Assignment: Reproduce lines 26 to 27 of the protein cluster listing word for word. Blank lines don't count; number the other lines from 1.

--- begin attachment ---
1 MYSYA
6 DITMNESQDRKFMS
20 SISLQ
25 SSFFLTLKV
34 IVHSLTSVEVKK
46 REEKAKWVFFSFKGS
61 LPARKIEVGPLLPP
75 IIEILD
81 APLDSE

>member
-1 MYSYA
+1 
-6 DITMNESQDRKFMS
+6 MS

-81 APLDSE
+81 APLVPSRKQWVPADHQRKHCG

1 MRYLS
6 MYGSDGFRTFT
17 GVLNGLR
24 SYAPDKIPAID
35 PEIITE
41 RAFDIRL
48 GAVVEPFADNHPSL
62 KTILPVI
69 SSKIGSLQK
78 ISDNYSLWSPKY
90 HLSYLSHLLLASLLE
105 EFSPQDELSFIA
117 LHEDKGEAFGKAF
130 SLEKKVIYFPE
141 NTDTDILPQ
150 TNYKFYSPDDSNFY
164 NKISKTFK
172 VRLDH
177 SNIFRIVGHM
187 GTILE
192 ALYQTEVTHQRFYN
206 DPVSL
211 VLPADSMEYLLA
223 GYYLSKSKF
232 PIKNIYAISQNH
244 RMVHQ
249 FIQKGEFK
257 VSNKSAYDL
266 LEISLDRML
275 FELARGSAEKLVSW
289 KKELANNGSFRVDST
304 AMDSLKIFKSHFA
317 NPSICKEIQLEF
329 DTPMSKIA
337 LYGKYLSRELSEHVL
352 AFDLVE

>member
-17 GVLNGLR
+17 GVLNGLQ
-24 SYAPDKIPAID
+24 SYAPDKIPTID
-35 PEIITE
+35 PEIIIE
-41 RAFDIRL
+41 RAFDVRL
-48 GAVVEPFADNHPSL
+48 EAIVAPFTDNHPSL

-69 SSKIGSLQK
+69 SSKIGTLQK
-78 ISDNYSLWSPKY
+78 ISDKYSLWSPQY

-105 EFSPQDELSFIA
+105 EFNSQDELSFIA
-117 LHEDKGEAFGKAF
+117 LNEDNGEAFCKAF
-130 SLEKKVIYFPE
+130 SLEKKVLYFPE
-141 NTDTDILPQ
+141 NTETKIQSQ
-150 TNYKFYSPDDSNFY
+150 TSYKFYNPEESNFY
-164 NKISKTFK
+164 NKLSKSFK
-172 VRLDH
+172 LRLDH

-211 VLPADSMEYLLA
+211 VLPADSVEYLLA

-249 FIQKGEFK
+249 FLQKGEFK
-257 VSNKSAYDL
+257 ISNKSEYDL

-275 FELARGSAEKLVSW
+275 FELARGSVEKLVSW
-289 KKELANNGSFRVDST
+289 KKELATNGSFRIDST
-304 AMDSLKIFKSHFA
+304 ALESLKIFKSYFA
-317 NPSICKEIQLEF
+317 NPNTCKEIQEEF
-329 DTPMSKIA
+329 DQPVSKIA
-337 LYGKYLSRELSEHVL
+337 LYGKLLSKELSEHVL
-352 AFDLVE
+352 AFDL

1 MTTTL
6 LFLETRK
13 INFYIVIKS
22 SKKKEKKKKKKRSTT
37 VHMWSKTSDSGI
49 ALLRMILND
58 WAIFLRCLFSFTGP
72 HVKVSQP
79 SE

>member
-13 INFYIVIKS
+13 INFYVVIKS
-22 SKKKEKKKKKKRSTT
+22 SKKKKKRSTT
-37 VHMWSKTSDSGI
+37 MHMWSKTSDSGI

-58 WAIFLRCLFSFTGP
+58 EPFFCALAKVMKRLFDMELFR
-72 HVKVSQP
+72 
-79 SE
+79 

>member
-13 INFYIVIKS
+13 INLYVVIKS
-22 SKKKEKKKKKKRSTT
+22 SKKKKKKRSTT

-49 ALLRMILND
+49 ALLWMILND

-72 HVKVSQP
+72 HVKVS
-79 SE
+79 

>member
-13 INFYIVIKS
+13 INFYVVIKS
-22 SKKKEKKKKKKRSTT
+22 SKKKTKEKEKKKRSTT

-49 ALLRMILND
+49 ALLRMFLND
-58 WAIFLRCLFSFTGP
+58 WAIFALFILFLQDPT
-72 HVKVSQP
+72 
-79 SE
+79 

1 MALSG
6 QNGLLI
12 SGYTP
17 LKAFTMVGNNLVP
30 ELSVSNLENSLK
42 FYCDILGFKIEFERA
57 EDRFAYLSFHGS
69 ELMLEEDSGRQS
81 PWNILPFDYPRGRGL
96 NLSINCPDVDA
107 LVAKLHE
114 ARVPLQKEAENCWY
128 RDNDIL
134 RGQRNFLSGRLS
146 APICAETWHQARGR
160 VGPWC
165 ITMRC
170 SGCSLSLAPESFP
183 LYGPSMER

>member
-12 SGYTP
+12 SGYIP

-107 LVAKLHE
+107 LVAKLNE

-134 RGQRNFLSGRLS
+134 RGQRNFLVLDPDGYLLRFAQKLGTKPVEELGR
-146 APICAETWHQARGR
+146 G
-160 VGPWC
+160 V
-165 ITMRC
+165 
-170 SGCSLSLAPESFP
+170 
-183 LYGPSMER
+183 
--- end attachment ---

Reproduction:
78 ISDNYSLWSPKY
90 HLSYLSHLLLASLLE